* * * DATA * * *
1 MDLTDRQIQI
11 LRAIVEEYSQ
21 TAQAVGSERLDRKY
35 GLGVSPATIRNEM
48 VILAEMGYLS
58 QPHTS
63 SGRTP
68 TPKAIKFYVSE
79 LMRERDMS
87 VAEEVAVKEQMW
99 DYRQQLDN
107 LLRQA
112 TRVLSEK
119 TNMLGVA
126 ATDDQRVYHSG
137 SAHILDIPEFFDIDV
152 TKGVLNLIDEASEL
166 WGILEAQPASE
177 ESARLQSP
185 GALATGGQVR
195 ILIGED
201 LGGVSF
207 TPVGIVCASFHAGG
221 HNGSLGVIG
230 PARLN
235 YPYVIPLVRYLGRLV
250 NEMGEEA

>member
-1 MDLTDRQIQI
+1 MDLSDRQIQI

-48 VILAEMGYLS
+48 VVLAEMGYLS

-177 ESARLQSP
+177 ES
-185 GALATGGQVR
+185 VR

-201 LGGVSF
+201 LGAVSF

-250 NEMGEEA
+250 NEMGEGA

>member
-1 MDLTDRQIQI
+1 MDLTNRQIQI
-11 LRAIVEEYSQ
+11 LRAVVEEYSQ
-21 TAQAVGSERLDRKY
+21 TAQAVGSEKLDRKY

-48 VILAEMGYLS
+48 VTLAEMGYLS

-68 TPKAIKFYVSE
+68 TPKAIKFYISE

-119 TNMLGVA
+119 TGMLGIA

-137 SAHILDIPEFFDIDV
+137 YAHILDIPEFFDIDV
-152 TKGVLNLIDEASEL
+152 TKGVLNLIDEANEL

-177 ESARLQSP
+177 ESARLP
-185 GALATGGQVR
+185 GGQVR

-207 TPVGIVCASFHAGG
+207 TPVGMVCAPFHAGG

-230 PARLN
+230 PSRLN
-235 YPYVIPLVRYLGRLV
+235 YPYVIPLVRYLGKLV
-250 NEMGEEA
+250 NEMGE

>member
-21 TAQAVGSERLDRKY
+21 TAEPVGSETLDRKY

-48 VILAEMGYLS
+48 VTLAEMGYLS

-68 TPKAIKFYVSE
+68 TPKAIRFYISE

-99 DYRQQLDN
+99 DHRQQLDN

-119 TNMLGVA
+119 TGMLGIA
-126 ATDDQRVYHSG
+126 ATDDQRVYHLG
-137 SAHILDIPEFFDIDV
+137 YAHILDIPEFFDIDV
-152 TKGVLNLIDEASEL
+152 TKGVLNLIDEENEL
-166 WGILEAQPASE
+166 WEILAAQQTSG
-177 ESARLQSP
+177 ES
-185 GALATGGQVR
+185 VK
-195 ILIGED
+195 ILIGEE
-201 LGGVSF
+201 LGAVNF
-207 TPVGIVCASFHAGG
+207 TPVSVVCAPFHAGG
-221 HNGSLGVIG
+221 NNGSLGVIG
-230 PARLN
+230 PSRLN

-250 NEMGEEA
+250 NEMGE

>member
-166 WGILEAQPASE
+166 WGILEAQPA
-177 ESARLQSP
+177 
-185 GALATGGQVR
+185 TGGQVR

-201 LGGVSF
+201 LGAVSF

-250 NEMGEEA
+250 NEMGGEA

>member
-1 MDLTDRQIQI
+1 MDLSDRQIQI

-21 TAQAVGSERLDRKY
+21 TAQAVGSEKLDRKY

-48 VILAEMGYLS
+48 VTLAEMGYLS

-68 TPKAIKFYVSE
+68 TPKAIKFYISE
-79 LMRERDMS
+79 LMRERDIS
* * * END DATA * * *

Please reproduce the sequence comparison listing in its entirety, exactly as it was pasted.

1 MDLTDRQIQI
11 LRAIVEEYSQ
21 TAQAVGSERLDRKY
35 GLGVSPATIRNEM
48 VILAEMGYLS
58 QPHTS
63 SGRTP
68 TPKAIKFYVSE
79 LMRERDMS
87 VAEEVAVKEQMW
99 DYRQQLDN
107 LLRQA
112 TRVLSEK
119 TNMLGVA
126 ATDDQRVYHSG
137 SAHILDIPEFFDIDV
152 TKGVLNLIDEASEL
166 WGILEAQPASE
177 ESARLQSP
185 GALATGGQVR
195 ILIGED
201 LGGVSF
207 TPVGIVCASFHAGG
221 HNGSLGVIG
230 PARLN
235 YPYVIPLVRYLGRLV
250 NEMGEEA

>member
-1 MDLTDRQIQI
+1 MDLSDRQIQI

-48 VILAEMGYLS
+48 VVLAEMGYLS

-177 ESARLQSP
+177 ES
-185 GALATGGQVR
+185 VR

-201 LGGVSF
+201 LGAVSF

-250 NEMGEEA
+250 NEMGEGA

>member
-1 MDLTDRQIQI
+1 MDLTNRQIQI
-11 LRAIVEEYSQ
+11 LRAVVEEYSQ
-21 TAQAVGSERLDRKY
+21 TAQAVGSEKLDRKY

-48 VILAEMGYLS
+48 VTLAEMGYLS

-68 TPKAIKFYVSE
+68 TPKAIKFYISE

-119 TNMLGVA
+119 TGMLGIA

-137 SAHILDIPEFFDIDV
+137 YAHILDIPEFFDIDV
-152 TKGVLNLIDEASEL
+152 TKGVLNLIDEANEL

-177 ESARLQSP
+177 ESARLP
-185 GALATGGQVR
+185 GGQVR

-207 TPVGIVCASFHAGG
+207 TPVGMVCAPFHAGG

-230 PARLN
+230 PSRLN
-235 YPYVIPLVRYLGRLV
+235 YPYVIPLVRYLGKLV
-250 NEMGEEA
+250 NEMGE

>member
-21 TAQAVGSERLDRKY
+21 TAEPVGSETLDRKY

-48 VILAEMGYLS
+48 VTLAEMGYLS

-68 TPKAIKFYVSE
+68 TPKAIRFYISE

-99 DYRQQLDN
+99 DHRQQLDN

-119 TNMLGVA
+119 TGMLGIA
-126 ATDDQRVYHSG
+126 ATDDQRVYHLG
-137 SAHILDIPEFFDIDV
+137 YAHILDIPEFFDIDV
-152 TKGVLNLIDEASEL
+152 TKGVLNLIDEENEL
-166 WGILEAQPASE
+166 WEILAAQQTSG
-177 ESARLQSP
+177 ES
-185 GALATGGQVR
+185 VK
-195 ILIGED
+195 ILIGEE
-201 LGGVSF
+201 LGAVNF
-207 TPVGIVCASFHAGG
+207 TPVSVVCAPFHAGG
-221 HNGSLGVIG
+221 NNGSLGVIG
-230 PARLN
+230 PSRLN

-250 NEMGEEA
+250 NEMGE

>member
-166 WGILEAQPASE
+166 WGILEAQPA
-177 ESARLQSP
+177 
-185 GALATGGQVR
+185 TGGQVR

-201 LGGVSF
+201 LGAVSF

-250 NEMGEEA
+250 NEMGGEA

>member
-1 MDLTDRQIQI
+1 MDLSDRQIQI

-21 TAQAVGSERLDRKY
+21 TAQAVGSEKLDRKY

-48 VILAEMGYLS
+48 VTLAEMGYLS

-68 TPKAIKFYVSE
+68 TPKAIKFYISE
-79 LMRERDMS
+79 LMRERDIS